Last week, Apple announced its new AirTags—$29 location-tracking fobs that can help find your keys or purse anywhere in the world. The devices, which are roughly the diameter of a quarter, have since been tested and lauded by tech journalists, including our own.
But technology often comes with unintended consequences, explain representatives from the National Network to End Domestic Violence (NNEDV), a leading nonprofit with the goal of ending violence against women. NNEDV sits on advisory boards for Facebook, Twitter, Snapchat, and Uber and has consulted for both Google and Apple in the past (but not on AirTags). The organization's representatives say that while Apple AirTags are a cheap, easy-to-use product to find a lost item, they are also a worrisome surveillance tool that could be leveraged by an abuser to discreetly track a partner. An AirTag simply needs to be slipped into someone's bag or jacket pocket to track exactly where they go.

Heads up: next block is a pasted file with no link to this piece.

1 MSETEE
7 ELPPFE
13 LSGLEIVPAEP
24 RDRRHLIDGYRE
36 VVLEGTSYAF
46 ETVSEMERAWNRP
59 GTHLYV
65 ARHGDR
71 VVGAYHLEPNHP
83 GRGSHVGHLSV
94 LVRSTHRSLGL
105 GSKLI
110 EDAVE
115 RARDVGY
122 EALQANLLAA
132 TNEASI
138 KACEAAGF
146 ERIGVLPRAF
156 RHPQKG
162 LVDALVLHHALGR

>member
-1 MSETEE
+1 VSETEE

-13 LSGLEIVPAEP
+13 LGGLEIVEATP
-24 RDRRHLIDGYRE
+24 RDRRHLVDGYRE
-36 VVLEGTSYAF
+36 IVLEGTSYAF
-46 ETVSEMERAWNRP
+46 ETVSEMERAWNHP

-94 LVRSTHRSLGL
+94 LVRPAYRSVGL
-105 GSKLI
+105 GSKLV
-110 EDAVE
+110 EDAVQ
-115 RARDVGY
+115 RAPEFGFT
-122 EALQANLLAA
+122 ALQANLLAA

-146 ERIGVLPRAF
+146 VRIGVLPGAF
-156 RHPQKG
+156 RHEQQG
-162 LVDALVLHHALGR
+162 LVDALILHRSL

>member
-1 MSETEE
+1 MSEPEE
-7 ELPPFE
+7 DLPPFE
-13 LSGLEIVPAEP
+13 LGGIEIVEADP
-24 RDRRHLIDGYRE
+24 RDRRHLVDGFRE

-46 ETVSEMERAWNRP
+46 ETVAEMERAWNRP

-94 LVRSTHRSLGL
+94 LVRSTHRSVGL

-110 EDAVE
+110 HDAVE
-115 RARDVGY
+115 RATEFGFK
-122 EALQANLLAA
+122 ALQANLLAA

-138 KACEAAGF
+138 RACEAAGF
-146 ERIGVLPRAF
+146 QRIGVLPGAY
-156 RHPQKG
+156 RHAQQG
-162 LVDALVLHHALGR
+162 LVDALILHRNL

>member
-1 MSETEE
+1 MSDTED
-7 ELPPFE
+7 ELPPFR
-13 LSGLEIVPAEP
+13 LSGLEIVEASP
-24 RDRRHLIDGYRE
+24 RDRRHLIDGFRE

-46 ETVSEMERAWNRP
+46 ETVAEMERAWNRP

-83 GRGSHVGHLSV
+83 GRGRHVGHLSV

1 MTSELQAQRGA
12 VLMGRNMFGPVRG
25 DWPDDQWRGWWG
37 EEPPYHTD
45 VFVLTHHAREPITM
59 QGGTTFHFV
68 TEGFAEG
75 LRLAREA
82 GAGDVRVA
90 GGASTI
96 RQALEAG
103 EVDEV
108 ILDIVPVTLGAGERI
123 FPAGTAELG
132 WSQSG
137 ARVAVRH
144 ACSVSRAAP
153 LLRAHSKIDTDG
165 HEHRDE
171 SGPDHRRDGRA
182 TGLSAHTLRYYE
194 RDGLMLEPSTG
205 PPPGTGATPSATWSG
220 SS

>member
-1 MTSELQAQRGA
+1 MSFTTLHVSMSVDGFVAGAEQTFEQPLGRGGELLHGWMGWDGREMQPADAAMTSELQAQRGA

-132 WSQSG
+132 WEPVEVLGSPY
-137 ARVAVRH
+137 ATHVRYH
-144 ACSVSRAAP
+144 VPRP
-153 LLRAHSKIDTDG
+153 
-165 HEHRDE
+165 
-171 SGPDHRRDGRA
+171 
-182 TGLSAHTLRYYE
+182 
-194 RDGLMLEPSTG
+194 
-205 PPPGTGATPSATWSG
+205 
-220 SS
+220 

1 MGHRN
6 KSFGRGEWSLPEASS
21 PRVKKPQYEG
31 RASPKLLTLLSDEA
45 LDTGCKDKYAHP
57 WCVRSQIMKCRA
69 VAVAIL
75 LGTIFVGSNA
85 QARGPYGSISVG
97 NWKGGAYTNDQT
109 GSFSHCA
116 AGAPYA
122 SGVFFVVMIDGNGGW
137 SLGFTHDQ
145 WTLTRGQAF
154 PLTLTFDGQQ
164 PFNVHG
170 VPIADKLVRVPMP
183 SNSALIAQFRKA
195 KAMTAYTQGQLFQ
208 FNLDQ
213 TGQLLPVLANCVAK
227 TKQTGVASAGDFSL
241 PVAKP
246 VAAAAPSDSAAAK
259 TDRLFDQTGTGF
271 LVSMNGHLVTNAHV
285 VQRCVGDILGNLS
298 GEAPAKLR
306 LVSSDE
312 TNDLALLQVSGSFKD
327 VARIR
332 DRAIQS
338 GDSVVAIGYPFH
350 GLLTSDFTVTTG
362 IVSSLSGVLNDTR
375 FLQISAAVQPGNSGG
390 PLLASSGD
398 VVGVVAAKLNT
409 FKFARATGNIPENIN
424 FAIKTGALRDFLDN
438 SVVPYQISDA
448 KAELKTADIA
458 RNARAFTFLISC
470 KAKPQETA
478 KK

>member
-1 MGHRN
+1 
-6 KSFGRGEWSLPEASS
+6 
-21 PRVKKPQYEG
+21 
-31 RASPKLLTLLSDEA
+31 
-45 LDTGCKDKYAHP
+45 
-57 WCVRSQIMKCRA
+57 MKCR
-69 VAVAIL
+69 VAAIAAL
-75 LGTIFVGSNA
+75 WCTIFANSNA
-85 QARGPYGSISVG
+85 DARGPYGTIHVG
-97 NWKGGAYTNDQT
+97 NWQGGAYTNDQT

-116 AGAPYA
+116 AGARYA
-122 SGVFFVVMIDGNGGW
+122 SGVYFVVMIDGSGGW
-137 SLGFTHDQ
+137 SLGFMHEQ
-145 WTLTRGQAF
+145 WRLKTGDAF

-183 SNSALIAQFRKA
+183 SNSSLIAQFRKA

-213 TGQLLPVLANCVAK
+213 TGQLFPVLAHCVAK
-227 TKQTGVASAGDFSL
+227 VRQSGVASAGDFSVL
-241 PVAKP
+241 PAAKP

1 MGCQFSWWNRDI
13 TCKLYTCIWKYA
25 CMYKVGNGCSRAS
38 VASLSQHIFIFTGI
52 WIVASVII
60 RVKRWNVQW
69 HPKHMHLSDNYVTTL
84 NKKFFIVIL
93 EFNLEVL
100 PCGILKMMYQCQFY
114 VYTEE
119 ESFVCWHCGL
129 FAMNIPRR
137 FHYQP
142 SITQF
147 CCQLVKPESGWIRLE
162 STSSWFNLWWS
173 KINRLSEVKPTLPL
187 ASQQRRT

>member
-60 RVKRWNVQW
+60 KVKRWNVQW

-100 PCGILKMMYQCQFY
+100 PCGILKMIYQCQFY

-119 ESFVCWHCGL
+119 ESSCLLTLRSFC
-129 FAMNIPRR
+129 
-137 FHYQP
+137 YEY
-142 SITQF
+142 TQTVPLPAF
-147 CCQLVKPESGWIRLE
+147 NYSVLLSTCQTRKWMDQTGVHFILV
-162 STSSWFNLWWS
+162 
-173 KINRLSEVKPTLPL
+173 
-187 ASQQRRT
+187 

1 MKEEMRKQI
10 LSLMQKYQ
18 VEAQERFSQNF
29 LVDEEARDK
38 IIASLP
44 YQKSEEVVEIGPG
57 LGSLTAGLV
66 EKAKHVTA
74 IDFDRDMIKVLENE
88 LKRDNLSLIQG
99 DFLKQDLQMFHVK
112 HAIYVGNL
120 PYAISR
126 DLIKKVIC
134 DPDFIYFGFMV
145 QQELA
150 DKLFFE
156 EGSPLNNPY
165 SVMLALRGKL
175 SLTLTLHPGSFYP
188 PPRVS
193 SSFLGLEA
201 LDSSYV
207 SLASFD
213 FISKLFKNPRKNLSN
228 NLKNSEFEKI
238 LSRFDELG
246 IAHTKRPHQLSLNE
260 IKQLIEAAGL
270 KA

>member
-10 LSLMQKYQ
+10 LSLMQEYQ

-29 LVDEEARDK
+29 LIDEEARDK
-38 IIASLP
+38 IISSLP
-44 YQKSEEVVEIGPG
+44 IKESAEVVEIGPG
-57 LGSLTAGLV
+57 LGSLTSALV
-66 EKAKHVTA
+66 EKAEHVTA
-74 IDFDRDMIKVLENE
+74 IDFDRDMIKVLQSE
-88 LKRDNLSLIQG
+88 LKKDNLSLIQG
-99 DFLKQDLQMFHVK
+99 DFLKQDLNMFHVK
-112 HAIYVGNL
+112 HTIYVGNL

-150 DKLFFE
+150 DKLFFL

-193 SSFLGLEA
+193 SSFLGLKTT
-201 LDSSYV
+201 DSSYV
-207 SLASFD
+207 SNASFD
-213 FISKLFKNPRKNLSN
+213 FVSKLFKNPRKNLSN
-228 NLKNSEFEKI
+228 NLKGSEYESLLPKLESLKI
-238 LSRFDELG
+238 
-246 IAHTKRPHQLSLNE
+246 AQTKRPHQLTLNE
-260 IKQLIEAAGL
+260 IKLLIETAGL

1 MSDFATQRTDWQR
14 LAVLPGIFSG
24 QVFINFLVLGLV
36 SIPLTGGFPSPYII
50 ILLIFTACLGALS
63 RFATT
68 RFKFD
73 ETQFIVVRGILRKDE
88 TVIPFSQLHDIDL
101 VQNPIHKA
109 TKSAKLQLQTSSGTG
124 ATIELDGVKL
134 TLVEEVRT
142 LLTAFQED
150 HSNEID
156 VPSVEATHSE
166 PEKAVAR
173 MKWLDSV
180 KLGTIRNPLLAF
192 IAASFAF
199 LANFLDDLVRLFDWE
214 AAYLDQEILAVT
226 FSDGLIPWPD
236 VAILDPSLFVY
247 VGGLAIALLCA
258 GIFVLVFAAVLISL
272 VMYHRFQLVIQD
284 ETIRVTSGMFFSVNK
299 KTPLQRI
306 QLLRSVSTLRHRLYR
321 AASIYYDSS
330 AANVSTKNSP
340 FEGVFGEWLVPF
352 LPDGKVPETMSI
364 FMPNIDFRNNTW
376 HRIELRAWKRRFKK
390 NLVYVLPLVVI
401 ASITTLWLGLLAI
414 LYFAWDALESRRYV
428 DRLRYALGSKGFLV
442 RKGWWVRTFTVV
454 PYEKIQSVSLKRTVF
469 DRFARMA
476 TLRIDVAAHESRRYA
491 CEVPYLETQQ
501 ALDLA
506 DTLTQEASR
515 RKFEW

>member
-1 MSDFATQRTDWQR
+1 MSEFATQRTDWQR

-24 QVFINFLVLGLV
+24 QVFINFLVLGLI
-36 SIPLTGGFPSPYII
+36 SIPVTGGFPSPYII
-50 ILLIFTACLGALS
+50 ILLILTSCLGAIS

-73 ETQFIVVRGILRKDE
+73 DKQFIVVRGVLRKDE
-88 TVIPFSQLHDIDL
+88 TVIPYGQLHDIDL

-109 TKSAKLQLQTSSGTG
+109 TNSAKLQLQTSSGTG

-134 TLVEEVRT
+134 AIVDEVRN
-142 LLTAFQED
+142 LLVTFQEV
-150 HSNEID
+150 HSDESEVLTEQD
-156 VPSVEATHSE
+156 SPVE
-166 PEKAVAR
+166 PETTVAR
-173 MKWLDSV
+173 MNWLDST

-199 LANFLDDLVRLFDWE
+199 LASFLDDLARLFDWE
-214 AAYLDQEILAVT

"When somebody tries to leave an abusive person, or they are planning to leave, that can be one of the most dangerous times that stalking and assault can escalate," says Erica Olsen, safety net project director at NNEDV. "So it's extremely important if people are planning to leave an abusive person, they're able to do so without the person tracking them down and finding them. It's definitely a concern that people will be using any type of [tracking] product they can."
AirTags operate through Apple's Find My network. The network allows nearly a billion active Apple devices, including iPhones and Macs, to be located. Apple claims to discourage stalking by alerting an iPhone user if someone else's tag has been placed on their person, and by making AirTags chime after three days if they've been unpaired with their source iPhone.